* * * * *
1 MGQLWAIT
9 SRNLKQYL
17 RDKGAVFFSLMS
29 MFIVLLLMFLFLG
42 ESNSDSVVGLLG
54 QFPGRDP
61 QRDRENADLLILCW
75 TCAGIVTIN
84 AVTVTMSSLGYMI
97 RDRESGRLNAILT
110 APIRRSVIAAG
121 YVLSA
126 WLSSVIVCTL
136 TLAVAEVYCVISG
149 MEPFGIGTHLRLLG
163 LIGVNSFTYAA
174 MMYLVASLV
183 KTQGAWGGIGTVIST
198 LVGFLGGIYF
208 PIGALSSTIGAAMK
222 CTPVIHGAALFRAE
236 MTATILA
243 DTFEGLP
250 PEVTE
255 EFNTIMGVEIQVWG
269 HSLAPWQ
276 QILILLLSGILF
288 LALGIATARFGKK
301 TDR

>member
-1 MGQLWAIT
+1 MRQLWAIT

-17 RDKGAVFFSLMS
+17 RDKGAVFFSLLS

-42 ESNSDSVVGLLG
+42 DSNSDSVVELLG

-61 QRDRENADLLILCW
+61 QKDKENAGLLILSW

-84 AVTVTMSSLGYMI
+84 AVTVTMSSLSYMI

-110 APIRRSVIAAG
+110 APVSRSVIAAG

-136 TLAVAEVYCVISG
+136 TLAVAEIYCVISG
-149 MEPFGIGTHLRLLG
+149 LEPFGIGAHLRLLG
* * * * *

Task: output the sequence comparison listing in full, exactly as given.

1 MGQLWAIT
9 SRNLKQYL
17 RDKGAVFFSLMS
29 MFIVLLLMFLFLG
42 ESNSDSVVGLLG
54 QFPGRDP
61 QRDRENADLLILCW
75 TCAGIVTIN
84 AVTVTMSSLGYMI
97 RDRESGRLNAILT
110 APIRRSVIAAG
121 YVLSA
126 WLSSVIVCTL
136 TLAVAEVYCVISG
149 MEPFGIGTHLRLLG
163 LIGVNSFTYAA
174 MMYLVASLV
183 KTQGAWGGIGTVIST
198 LVGFLGGIYF
208 PIGALSSTIGAAMK
222 CTPVIHGAALFRAE
236 MTATILA
243 DTFEGLP
250 PEVTE
255 EFNTIMGVEIQVWG
269 HSLAPWQ
276 QILILLLSGILF
288 LALGIATARFGKK
301 TDR

>member
-1 MGQLWAIT
+1 MRQLWAIT

-17 RDKGAVFFSLMS
+17 RDKGAVFFSLLS

-42 ESNSDSVVGLLG
+42 DSNSDSVVELLG

-61 QRDRENADLLILCW
+61 QKDKENAGLLILSW

-84 AVTVTMSSLGYMI
+84 AVTVTMSSLSYMI

-110 APIRRSVIAAG
+110 APVSRSVIAAG

-136 TLAVAEVYCVISG
+136 TLAVAEIYCVISG
-149 MEPFGIGTHLRLLG
+149 LEPFGIGAHLRLLG